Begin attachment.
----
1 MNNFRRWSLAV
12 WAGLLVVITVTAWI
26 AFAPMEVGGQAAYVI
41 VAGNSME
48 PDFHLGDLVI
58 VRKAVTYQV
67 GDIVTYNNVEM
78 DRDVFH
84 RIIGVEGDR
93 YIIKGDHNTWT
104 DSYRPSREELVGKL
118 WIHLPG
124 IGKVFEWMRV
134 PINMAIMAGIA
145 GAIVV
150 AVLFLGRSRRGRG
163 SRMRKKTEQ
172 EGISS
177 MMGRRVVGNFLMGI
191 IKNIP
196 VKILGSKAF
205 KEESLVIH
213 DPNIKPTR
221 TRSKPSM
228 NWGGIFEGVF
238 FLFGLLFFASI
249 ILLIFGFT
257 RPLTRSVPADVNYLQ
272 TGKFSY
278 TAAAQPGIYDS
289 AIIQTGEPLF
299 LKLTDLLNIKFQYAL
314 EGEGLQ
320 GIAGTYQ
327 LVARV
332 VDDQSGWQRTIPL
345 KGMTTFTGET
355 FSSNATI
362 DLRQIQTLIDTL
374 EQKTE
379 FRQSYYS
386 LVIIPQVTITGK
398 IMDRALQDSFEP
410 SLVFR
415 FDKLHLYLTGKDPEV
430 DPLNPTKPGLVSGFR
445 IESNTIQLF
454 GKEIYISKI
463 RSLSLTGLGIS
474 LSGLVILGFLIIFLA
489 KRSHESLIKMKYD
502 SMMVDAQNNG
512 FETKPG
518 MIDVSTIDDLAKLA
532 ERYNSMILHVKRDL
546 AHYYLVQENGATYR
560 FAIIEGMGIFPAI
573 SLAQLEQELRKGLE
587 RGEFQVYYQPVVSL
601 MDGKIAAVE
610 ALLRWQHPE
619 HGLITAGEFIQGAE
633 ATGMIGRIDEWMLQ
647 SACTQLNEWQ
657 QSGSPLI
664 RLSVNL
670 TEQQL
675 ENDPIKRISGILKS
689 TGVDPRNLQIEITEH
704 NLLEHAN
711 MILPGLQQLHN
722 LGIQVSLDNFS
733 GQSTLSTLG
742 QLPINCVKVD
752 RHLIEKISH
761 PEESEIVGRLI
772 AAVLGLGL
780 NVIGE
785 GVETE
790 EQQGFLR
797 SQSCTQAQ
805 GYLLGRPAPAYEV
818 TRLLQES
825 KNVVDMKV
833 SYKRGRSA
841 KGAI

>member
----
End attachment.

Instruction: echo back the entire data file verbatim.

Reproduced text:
1 MNNFRRWSLAV
12 WAGLLVVITVTAWI
26 AFAPMEVGGQAAYVI
41 VAGNSME
48 PDFHLGDLVI
58 VRKAVTYQV
67 GDIVTYNNVEM
78 DRDVFH
84 RIIGVEGDR
93 YIIKGDHNTWT
104 DSYRPSREELVGKL
118 WIHLPG
124 IGKVFEWMRV
134 PINMAIMAGIA
145 GAIVV
150 AVLFLGRSRRGRG
163 SRMRKKTEQ
172 EGISS
177 MMGRRVVGNFLMGI
191 IKNIP
196 VKILGSKAF
205 KEESLVIH
213 DPNIKPTR
221 TRSKPSM
228 NWGGIFEGVF
238 FLFGLLFFASI
249 ILLIFGFT
257 RPLTRSVPADVNYLQ
272 TGKFSY
278 TAAAQPGIYDS
289 AIIQTGEPLF
299 LKLTDLLNIKFQYAL
314 EGEGLQ
320 GIAGTYQ
327 LVARV
332 VDDQSGWQRTIPL
345 KGMTTFTGET
355 FSSNATI
362 DLRQIQTLIDTL
374 EQKTE
379 FRQSYYS
386 LVIIPQVTITGK
398 IMDRALQDSFEP
410 SLVFR
415 FDKLHLYLTGKDPEV
430 DPLNPTKPGLVSGFR
445 IESNTIQLF
454 GKEIYISKI
463 RSLSLTGLGIS
474 LSGLVILGFLIIFLA
489 KRSHESLIKMKYD
502 SMMVDAQNNG
512 FETKPG
518 MIDVSTIDDLAKLA
532 ERYNSMILHVKRDL
546 AHYYLVQENGATYR
560 FAIIEGMGIFPAI
573 SLAQLEQELRKGLE
587 RGEFQVYYQPVVSL
601 MDGKIAAVE
610 ALLRWQHPE
619 HGLITAGEFIQGAE
633 ATGMIGRIDEWMLQ
647 SACTQLNEWQ
657 QSGSPLI
664 RLSVNL
670 TEQQL
675 ENDPIKRISGILKS
689 TGVDPRNLQIEITEH
704 NLLEHAN
711 MILPGLQQLHN
722 LGIQVSLDNFS
733 GQSTLSTLG
742 QLPINCVKVD
752 RHLIEKISH
761 PEESEIVGRLI
772 AAVLGLGL
780 NVIGE
785 GVETE
790 EQQGFLR
797 SQSCTQAQ
805 GYLLGRPAPAYEV
818 TRLLQES
825 KNVVDMKV
833 SYKRGRSA
841 KGAI

>member